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Tool kit for ocean health – Global change and the future ocean


The ocean is under significant impact by anthropogenic global pressures such as ocean acidification, warming, overfishing and pollution, resulting from the impact of human activity on major processes that regulate the functions of the planet, warns the head of The University of Western Australia's Oceans Institute. One of the global leaders in ocean science, Professor Carlos Duarte has shared his insights on the future of the world's oceans in a paper published in the international journal Frontiers in Marine Science.

The ocean is undergoing global changes at a remarkable pace. Dependence on resources including water, energy and key elements has prompted a suite of changes at the global scale and humanity is now facing the impacts of climate change, a loss of biodiversity and deteriorating water quality. Oceans are impacted by significant anthropogenic pressures such as ocean acidification, overfishing, warming, hypoxia, eutrophication, pollution and increased UV radiation.

Together with human settlement in coastal areas, changes in land use in watersheds and river regulation through massive construction of reservoirs over the past 60 years have affected the delivery of materials, from sediments and organic matter to nitrogen, phosphorus, silica and other elements with an important role in the ocean. Efficient atmospheric transport also delivers dust, organic carbon, nitrogen and pollutants to the most remote regions of the ocean, serving as an effective conduit of anthropogenic materials to the ocean.

Within decades, ocean acidification will also start to have major impacts on temperate and polar water ecosystems. In fact, colder water absorbs higher levels of CO2 than warmer water. Our polar seas are already so acidic that they are starting to dissolve some shells.

Professor Duarte explained that a number of conclusions can be forecast by analyzing current ocean trends. By the end of the twenty-first Century the oceans will be warmer, with a reduced ice extent, higher sea levels, more acidic and with somewhat lower oxygen levels than at present.

Professor Duarte advises that policy makers, the public and the scientific community should accept change as a prerequisite to manage it. He emphasizes the need for partnerships to frame research findings in effective ways and foster widespread action.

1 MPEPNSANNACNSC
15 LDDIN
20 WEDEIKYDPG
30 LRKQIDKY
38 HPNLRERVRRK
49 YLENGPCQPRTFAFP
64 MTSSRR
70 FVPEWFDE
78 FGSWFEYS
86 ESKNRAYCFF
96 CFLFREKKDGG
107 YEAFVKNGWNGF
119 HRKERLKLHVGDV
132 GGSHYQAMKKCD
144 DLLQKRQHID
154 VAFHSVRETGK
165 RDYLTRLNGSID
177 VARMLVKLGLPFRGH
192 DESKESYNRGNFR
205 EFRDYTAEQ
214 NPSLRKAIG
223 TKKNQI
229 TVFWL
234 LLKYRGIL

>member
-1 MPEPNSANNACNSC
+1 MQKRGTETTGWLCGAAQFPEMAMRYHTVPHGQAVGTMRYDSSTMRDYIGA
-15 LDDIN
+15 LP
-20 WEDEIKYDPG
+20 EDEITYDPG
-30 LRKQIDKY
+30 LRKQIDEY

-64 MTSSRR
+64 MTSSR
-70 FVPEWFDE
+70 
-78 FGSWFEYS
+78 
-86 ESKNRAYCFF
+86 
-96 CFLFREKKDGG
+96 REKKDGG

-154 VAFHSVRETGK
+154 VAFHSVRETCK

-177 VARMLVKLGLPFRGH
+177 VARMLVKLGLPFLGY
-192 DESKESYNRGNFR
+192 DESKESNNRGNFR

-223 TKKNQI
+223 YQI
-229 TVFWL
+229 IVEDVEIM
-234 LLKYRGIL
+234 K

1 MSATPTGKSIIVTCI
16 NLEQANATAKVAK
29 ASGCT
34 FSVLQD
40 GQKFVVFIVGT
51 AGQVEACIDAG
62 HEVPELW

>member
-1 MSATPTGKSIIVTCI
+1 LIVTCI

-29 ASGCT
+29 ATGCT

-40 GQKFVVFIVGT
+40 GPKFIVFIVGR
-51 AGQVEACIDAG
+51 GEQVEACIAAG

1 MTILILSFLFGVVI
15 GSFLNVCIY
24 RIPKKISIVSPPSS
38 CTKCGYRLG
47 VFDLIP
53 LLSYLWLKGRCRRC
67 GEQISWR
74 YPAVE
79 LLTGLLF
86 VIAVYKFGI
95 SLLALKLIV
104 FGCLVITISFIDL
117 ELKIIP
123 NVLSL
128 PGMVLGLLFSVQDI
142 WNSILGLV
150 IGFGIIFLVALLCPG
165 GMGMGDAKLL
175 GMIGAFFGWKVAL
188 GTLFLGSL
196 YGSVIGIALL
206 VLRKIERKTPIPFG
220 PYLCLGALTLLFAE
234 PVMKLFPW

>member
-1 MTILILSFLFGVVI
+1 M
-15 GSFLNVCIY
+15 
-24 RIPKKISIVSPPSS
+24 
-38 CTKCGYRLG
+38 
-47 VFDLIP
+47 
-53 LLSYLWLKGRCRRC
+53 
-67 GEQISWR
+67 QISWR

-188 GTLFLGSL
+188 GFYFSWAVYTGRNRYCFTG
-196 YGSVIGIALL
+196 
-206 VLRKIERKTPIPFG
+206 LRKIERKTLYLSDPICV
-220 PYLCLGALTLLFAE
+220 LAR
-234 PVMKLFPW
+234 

"The future ocean will be, no doubt, different in many ways from the ocean we enjoy today, but we can still direct that change. In order to get back behind the steering wheel the goals of policy makers, the public and scientists must converge to guide this change in order to achieve our best possible future ocean." Professor Carlos Duarte

Professor Carlos Duarte was recently appointed Editor-in-Chief of the newly launched journal and will maintain a position with the UWA as an Adjunct Professor following his departure from the UWA Oceans Institute. The UWA Oceans Institute strives to deliver ocean-based solutions for humanity's grand challenges.

Future Ocean Atlas

Featured image: Coral reefs seen during snorkeling (Credit: ccharmon/flickr)

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  1. Here is a climate change article that could be reported on.
    A new cold era has begun, says former NASA consultant

    Unless the scientific community and political leaders act soon, cold, dark days are ahead, because the evidence is clear that the earth is rapidly growing colder because of diminished solar activity, says author John L. Casey, former NASA consultant.

    Trends indicate we could be headed for colder temperatures similar to those seen in the late 1700s and early 1800s when the sun went into a “solar minimum” — a phenomenon with significantly reduced solar activity, including solar flares and sunspots, says Casey.

    In his new book “Dark Winter,” Casey posits that a 30-year period of cold has already begun. Frigid temperatures and the food shortages that inevitably result could lead to riots and chaos.

    “All you have to do is trust natural cycles and follow the facts, and that leads you to the inevitable conclusion that the sun controls the climate, and that a new cold era has begun,” says Casey.

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